Researchers at Utah State University have discovered that the progression of decline in brain functioning among Alzheimer's patients may be dramatically slowed if caregivers simply change the patient's environment.
More specifically, caregivers who utilize higher levels of "positive" coping strategies -- problem-focused coping, seeking greater social support, counting blessings -- were able to slow down dementia's progress as measured by a variety of global standards. Historically, patients whose caregivers rely more on "negative" coping strategies -- avoidance, blaming themselves or others, wishful thinking -- resulted in a faster decline on cognitive and functional measures, researchers said.
Problem-focused coping targets the cause of a problem in a practical way, such as by gathering information and taking control of a situation, they said. For example, one might evaluate the pros and cons of various options for dealing with a stressful issue.
"This study is a groundbreaking event in the fight against dementia, including Alzheimer's, which has been so pervasively devastating for individuals and families, especially given the limited treatment options for patients and their families," said Dr. JoAnn Tschanz, professor at USU and the study's lead author. "Except for psychiatric symptoms, few studies have examined how caregiver characteristics affect the rate of dementia progression, and our findings indicate significant associations between caregiver coping strategies and the rate of cognitive and functional decline in dementia."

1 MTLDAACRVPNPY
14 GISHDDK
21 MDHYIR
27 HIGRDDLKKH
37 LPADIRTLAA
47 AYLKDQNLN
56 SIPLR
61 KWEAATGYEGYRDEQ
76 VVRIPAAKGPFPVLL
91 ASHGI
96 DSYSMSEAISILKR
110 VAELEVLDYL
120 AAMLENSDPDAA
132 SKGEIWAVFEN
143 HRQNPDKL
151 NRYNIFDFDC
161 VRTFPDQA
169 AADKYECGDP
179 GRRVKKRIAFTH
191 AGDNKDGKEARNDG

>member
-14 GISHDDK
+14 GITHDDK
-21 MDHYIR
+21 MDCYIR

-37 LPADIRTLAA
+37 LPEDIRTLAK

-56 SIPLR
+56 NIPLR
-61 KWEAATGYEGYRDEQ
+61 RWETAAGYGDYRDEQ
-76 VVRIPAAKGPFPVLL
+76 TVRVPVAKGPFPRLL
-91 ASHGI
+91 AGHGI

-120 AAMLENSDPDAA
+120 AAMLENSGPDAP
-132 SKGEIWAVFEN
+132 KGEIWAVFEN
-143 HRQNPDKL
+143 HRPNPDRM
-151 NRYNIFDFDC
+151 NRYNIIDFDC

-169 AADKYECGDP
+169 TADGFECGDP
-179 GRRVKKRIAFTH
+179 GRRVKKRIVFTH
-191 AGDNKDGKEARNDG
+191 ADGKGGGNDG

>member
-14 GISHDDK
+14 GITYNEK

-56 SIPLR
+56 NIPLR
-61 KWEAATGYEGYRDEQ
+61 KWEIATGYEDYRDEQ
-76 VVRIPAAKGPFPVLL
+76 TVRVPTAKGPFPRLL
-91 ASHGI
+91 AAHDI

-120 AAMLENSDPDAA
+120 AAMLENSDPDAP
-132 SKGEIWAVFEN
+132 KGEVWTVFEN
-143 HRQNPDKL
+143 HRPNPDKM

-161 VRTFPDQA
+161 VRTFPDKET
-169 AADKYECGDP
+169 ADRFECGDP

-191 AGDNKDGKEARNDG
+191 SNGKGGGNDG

She said the Cache County Dementia Progression Study is the first published academic research to show evidence that environmental factors could slow the progression of Alzheimer's disease, offering hope for those trying to mitigate the effects of the disease.
Alzheimer's is the most common form of dementia, affecting one in eight older Americans. A degenerative disorder of the brain, Alzheimer's is the only disease among the top 10 causes of death nationally that, to date, cannot be prevented, cured or even slowed.
Tschanz told Huff/Post50 that caregivers should employ a problem-solving approach to caregiving. "Examples of this may include finding a stimulating activity to engage the care recipient, or ensuring appropriate medical follow-up for changes in symptoms," she said. "Future studies can build on our findings to develop new treatment options focusing on caregiver and other environmental factors."
Conducted in Cache County, Utah, by a team of USU researchers along with fellow researchers from Johns Hopkins University, the study assessed 226 persons with dementia and their caregivers semi-annually for up to six years.
"Greater use of problem-focused coping may be mutually beneficial for both patients and caregivers," Tschanz said. "Use of this coping strategy may translate into developing a care environment that is tailored to individual patient needs. Furthermore, other research suggests problem-focused coping has been associated with less emotional distress among caregivers. Such strategies may help caregivers cope with the stress of dementia caregiving while curbing the progression of dementia in their patients."
The study, entitled "Caregiver Coping Strategies Predict Cognitive and Functional Decline in Dementia: The Cache County Dementia Progression Study," was published in the January 2013 issue of The American Journal of Geriatric Psychiatry.
The study was funded by the National Institute on Aging.
In December 2012, Utah State researchers also were instrumental in another Alzheimer's-related breakthrough, contributing to an analysis of genetic markers for rare mutations that led to a greater understanding of how the disease develops.